Highlighting the role of sport in youth development, in India and beyond
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sportanddev caught up with Pro Sport Development’s Suheil Tandon to find out about an International Day of Sport for Development 2015 event that took place in Odisha, northeast India.

To celebrate the International Day of Sport for Development and Peace, Pro Sport Development (PSD) organised volleyball matches involving a wide-array of students from one of the schools in rural Odisha (India) that they work with. The girls’ volleyball team played matches with and against the junior boys’ team, whereas the senior boys played against PSD's staff team. While these matches were played on the main court, lots of small-sided volleyball games involving both boys and girls were played around it, which were joined in by PSD staff as well as the school’s teachers.

sportanddev: Why did Pro Sport Development decide to commemorate the IDSDP?

Suheil: Working with youth in remote regions of Odisha, India, PSD believes it was important to celebrate IDSDP with them to highlight the significance being placed on sport in the context of social and youth development not just throughout India, but worldwide. Moreover, IDSDP was used to celebrate all the progress these youth have made in their lives through the power of sport.

sportanddev: What were the successes and challenges of organising an event?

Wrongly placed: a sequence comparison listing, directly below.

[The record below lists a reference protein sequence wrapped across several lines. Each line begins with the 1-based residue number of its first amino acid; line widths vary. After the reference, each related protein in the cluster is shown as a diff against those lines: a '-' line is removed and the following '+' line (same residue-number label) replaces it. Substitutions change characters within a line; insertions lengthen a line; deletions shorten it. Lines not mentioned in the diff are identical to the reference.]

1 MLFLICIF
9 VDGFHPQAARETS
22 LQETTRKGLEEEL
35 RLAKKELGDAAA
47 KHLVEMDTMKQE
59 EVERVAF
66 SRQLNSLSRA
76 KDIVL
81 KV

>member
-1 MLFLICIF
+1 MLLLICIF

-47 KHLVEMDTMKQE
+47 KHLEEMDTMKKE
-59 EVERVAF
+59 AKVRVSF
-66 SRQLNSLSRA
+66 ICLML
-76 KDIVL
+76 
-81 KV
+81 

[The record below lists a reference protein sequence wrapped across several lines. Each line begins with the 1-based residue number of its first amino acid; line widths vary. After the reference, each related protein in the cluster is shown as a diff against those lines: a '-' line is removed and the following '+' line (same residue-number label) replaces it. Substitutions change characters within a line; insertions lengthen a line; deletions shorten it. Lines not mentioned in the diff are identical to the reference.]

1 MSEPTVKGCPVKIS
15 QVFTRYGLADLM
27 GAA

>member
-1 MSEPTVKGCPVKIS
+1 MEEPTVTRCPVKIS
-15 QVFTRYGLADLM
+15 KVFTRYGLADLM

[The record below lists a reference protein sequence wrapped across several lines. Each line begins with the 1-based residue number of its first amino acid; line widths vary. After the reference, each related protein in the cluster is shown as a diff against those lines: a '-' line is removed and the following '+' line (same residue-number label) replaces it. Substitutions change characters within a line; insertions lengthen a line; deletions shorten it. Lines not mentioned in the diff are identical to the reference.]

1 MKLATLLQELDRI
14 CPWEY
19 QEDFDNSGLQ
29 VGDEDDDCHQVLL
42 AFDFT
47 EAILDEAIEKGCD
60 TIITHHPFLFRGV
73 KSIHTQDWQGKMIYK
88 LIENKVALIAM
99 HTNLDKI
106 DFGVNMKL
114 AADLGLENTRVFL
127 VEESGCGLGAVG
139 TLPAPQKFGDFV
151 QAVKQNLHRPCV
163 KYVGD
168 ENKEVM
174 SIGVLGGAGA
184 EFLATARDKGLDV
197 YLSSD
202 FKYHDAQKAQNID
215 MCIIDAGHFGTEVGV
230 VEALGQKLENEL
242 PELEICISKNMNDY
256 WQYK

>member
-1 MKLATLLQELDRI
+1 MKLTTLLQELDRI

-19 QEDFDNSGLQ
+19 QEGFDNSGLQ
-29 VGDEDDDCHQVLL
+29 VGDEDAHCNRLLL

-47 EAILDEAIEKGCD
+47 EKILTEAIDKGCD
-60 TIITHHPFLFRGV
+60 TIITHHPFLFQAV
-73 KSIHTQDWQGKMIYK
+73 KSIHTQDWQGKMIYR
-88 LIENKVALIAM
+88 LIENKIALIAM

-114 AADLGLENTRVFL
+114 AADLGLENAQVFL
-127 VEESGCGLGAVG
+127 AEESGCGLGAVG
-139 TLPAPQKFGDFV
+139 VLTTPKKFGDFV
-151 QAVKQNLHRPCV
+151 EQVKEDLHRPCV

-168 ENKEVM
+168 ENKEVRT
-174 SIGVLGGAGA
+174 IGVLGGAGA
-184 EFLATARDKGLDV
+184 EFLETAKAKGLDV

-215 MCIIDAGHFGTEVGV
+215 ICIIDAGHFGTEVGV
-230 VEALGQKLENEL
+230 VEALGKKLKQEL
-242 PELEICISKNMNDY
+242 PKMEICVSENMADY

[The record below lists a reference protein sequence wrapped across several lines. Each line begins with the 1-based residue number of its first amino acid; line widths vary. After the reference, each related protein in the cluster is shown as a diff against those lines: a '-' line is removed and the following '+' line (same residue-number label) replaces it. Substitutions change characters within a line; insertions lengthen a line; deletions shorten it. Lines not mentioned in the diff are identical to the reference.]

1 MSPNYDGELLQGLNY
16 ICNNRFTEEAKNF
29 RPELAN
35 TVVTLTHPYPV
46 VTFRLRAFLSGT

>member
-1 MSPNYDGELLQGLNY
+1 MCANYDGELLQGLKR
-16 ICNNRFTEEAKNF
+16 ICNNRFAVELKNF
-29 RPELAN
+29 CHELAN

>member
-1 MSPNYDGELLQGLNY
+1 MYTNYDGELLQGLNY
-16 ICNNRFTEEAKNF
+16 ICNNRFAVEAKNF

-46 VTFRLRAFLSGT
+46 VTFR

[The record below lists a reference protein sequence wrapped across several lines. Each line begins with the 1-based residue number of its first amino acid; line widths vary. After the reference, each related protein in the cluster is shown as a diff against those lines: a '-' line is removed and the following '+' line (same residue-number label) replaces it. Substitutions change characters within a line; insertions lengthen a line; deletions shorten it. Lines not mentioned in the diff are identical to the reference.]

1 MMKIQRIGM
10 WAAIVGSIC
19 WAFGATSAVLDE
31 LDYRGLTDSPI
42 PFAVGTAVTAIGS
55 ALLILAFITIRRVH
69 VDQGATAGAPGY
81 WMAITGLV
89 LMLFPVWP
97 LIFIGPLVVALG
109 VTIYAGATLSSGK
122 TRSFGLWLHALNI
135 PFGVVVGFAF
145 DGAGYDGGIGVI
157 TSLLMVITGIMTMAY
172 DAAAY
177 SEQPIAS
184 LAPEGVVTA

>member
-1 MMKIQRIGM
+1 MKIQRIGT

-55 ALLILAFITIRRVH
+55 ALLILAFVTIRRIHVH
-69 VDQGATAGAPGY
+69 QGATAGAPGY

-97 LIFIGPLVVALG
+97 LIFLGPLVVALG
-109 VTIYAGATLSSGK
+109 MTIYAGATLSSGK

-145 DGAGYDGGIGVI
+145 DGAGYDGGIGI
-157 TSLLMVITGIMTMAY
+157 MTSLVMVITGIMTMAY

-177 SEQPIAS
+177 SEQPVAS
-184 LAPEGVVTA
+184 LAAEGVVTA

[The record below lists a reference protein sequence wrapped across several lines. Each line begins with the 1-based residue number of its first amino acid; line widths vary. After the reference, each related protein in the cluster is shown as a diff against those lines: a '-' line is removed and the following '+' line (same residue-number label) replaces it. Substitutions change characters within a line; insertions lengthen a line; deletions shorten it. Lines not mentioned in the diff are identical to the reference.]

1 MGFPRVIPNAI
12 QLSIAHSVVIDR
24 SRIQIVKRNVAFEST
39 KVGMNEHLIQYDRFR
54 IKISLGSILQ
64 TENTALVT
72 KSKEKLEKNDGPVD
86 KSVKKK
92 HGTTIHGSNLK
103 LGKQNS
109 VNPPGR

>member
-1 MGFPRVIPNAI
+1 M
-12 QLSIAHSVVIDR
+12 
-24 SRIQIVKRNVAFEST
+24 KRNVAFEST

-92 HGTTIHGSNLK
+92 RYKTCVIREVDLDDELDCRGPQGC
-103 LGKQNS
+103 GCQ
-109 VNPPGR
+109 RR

Suheil: The success of organising the IDSDP was the response we got from the youth - lots of enthusiasm, positive energy and camaraderie were on display. Moreover, it helped highlight the progress the girls have made through regular participation in sport. The challenge of the IDSDP was to help the youth understand the benefits of sport beyond the playing fields, to help spread the message. They were just happy to go out there and enjoy their sport!

sportanddev: What can be done to improve in 2016?

Suheil: Instead of just concentrating on the schools we work in, we would like to spread the message of IDSDP in other schools and communities, by organising an event that runs through the entire week before culminating on 6 April. We feel the importance of sport, especially in the youth development context, needs to be heard by students, teachers, parents and other stakeholders throughout the region of Odisha.

sportanddev: What does 6 April mean to you?

Suheil: This day signifies the importance of sport in the lives of the young tribal children we work with in rural Odisha, which has provided not just the pleasure of participating in sporting activity, but also aided in their development as youngsters by providing confidence and leadership skills, teaching the importance of teamwork and camaraderie as well as promoting gender equality on and off the sports field. Sport has provided these learning opportunities, which we hope they will carry on to other spheres of their lives to have a positive impact.